On the other hand, when just the \begin{align*}x\end{align*} is multiplied by -1, the graph is reflected about the \begin{align*}y-\end{align*}axis. Notice that the function \begin{align*}y=\sqrt{-x}\end{align*} has only negative \begin{align*}x-\end{align*}values in its domain, because when \begin{align*}x\end{align*} is negative, the expression under the radical sign is positive.

**Example 7**

*Graph the functions* \begin{align*}y=\sqrt{x}, y=\sqrt{x} + 2\end{align*} *and* \begin{align*}y=\sqrt{x} - 2\end{align*}.

**Solution**

When we add a constant to the right-hand side of the equation, the graph keeps the same shape, but shifts up for a positive constant or down for a negative one.

**Example 8**

*Graph the functions* \begin{align*}y=\sqrt{x}, y=\sqrt{x - 2},\end{align*} *and* \begin{align*}y = \sqrt{x + 2}\end{align*}.

**Solution**

When we add a constant to the **argument** of the function (the part under the radical sign), the function shifts to the left for a positive constant and to the right for a negative constant.

Now let’s see how to combine all of the above types of transformations.

**Example 9**

*Graph the function* \begin{align*}y = 2\sqrt{3x - 1} + 2\end{align*}.

**Solution**

We can think of this function as a combination of shifts and stretches of the basic square root function \begin{align*}y = \sqrt{x}\end{align*}. We know that the graph of that function looks like this:

If we multiply the argument by 3 to obtain \begin{align*}y = \sqrt{3x}\end{align*}, this stretches the curve vertically because the value of \begin{align*}y\end{align*} increases faster by a factor of \begin{align*}\sqrt{3}\end{align*}.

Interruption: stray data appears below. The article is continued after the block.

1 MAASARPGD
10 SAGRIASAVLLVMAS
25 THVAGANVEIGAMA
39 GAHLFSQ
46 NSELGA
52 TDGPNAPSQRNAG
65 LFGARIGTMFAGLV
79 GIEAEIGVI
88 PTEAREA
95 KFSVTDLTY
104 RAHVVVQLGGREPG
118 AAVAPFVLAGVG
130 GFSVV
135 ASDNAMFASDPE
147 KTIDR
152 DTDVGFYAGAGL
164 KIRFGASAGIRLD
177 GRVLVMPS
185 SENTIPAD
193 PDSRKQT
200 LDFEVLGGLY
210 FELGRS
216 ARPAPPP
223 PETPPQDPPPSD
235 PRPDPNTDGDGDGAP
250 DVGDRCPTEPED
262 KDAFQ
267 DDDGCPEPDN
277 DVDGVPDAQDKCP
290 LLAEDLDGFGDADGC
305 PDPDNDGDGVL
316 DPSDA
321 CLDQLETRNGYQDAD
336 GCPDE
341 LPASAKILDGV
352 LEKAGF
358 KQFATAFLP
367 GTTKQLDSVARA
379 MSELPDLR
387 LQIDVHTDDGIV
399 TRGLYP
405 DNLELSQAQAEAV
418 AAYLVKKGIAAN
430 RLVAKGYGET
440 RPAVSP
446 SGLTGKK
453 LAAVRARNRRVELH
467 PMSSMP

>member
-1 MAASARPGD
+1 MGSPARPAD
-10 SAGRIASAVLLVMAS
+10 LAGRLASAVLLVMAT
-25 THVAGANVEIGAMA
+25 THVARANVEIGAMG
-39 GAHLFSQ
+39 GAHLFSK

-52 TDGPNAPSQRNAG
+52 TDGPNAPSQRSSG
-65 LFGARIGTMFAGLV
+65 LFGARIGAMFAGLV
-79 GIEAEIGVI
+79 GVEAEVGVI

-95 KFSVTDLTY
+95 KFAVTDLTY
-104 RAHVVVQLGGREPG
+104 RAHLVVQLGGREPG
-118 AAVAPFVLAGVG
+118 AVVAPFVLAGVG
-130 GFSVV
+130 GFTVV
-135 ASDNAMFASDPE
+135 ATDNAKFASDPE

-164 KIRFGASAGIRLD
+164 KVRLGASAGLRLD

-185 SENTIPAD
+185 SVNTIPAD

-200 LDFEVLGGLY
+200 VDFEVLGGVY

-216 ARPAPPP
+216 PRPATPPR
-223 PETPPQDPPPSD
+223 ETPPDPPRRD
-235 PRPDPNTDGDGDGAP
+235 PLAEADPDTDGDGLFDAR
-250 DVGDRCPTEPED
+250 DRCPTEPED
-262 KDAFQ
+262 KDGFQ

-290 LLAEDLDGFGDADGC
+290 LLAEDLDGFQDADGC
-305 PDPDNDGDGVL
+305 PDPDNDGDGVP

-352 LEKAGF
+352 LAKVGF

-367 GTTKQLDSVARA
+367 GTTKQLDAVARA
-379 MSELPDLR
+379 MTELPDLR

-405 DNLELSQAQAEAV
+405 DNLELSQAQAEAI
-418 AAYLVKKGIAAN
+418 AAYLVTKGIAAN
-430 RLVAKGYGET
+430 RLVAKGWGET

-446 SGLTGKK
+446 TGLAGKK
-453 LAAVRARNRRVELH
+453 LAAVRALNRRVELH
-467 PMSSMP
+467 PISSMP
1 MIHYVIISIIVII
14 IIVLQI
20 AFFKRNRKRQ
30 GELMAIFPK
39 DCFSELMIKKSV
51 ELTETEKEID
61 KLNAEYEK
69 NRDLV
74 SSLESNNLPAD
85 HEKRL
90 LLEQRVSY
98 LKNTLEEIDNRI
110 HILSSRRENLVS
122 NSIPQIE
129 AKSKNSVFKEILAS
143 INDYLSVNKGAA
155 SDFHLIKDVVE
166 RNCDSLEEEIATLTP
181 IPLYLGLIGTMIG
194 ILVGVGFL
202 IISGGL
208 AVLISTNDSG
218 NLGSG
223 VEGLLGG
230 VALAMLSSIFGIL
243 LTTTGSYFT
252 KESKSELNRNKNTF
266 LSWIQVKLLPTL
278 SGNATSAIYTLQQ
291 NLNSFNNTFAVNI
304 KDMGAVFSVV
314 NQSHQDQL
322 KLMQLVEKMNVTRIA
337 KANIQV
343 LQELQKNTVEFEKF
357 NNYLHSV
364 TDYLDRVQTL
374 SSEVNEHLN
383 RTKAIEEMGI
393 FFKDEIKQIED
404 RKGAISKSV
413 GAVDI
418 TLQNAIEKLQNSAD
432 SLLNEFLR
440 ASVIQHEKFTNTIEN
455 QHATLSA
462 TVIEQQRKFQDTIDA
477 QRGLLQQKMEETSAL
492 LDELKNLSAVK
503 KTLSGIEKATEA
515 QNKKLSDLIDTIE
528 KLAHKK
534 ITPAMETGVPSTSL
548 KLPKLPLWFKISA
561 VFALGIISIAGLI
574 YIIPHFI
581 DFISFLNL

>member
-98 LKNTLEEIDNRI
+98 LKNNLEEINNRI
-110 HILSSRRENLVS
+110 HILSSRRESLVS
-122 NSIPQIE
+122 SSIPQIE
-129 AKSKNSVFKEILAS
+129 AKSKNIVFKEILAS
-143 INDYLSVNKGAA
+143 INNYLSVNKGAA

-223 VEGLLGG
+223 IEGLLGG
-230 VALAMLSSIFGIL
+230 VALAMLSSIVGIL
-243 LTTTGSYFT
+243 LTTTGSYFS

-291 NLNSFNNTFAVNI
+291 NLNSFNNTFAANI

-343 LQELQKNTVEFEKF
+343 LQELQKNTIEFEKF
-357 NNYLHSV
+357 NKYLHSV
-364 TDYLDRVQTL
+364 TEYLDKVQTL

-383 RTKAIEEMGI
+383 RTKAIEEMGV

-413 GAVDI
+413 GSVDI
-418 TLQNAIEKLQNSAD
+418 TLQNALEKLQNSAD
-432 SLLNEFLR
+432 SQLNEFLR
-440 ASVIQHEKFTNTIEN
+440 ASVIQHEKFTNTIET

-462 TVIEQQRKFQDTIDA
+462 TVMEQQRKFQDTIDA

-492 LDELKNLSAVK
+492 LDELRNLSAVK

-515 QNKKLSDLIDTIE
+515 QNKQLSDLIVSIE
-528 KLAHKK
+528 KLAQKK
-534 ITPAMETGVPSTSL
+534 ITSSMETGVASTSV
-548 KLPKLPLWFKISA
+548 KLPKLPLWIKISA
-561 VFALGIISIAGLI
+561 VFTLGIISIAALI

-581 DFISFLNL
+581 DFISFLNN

Next, when we subtract 1 from the argument to obtain \begin{align*}y = \sqrt{3x - 1}\end{align*} this shifts the entire graph to the left by one unit.

Multiplying the function by a factor of 2 to obtain \begin{align*}y = 2 \sqrt{3x - 1}\end{align*} stretches the curve vertically again, because \begin{align*}y\end{align*} increases faster by a factor of 2.

Finally we add 2 to the function to obtain \begin{align*}y = 2 \sqrt{3x - 1} + 2\end{align*}. This shifts the entire function vertically by 2 units.

Each step of this process is shown in the graph below. The purple line shows the final result.

Now we know how to graph square root functions without making a table of values. If we know what the basic function looks like, we can use shifts and stretches to **transform** the function and get to the desired result.

## Solve Real-World Problems Using Square Root Functions